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Booming housing markets are obviously bad news for buyers, especially if they're afraid they're about to buy smack dab in the middle of a bubble. However, there are also reasons why residents and even home sellers should fear housing booms as well. When a city or town undergoes rapid growth due to a major corporation striking it rich, it isn't all champagne and caviar for the everyday people who live in the neighborhoods.
1. Owners Move Up Their Sale Dates
Owners who want to capitalize on the housing boom face two major problems. The first is that they likely weren't ready to move, and the second is the question of where they should move to. Because housing booms extend far past where the corporation has set up shop, it's not as though owners can purchase a property in the next town over. To reap the profits of their sale price, they may need to move clear out of state! Add that to the added stress of an early sale date, and it's easy to see why sellers aren't always making out like bandits.
2. Residents Face Increased Costs of Living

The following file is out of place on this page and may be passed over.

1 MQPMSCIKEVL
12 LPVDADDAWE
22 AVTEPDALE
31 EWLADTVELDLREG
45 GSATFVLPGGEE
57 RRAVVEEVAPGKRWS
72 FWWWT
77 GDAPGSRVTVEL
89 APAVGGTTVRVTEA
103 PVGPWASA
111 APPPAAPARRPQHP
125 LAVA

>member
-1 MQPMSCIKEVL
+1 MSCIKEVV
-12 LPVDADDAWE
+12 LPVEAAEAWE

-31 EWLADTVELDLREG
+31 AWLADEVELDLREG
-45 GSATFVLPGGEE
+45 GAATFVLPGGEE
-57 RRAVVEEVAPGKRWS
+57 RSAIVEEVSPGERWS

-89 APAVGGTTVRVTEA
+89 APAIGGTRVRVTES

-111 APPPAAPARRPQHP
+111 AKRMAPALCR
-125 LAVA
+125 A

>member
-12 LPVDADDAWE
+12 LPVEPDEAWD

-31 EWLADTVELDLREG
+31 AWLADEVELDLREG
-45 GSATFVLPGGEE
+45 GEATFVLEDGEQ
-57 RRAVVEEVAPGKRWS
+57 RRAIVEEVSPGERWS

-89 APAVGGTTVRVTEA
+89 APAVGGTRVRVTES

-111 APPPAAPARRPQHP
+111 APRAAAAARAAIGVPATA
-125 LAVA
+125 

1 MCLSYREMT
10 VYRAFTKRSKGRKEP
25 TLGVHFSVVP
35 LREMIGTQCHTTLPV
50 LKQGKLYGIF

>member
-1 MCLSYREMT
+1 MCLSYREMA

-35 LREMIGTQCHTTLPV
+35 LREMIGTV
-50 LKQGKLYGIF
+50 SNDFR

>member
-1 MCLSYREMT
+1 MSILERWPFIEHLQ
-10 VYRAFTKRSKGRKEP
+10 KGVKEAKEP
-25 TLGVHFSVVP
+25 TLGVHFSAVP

When housing prices go up, so too does everything else. From insurance to groceries to entertainment, those with a steady income find that it doesn't stretch as far as it used to. So unless residents are planning to move to a cheaper area or they're about to get a serious raise, they're essentially left in a worse position. This undisputed fact has put residents in a tenuous position, especially if they were trying to save.
3. Neighborhoods Lose Their Appeal
Unfortunately, it's usually the same developers who are buying up property during housing booms. These owners are primarily concerned with how to squeeze the most money from the well-paid employees at the nearest corporation. And while this is understandable, it tends to whitewash neighborhoods so everything starts to look the same. Even the landowners who try to brand themselves as funky to appear hip the younger crowd tend to water it down to the point where there's little personality or charm to what were once thriving and close-knit communities.
There's no doubt that corporations can bring unprecedented success to neighborhoods, but they certainly don't help everyone. The real value of a city or town doesn't come from CEOs, but rather from the people who work to build the community through its patchwork efforts. That kind of appeal can take years before it's noticed and appreciated and that's part of what attracts big business in the first place.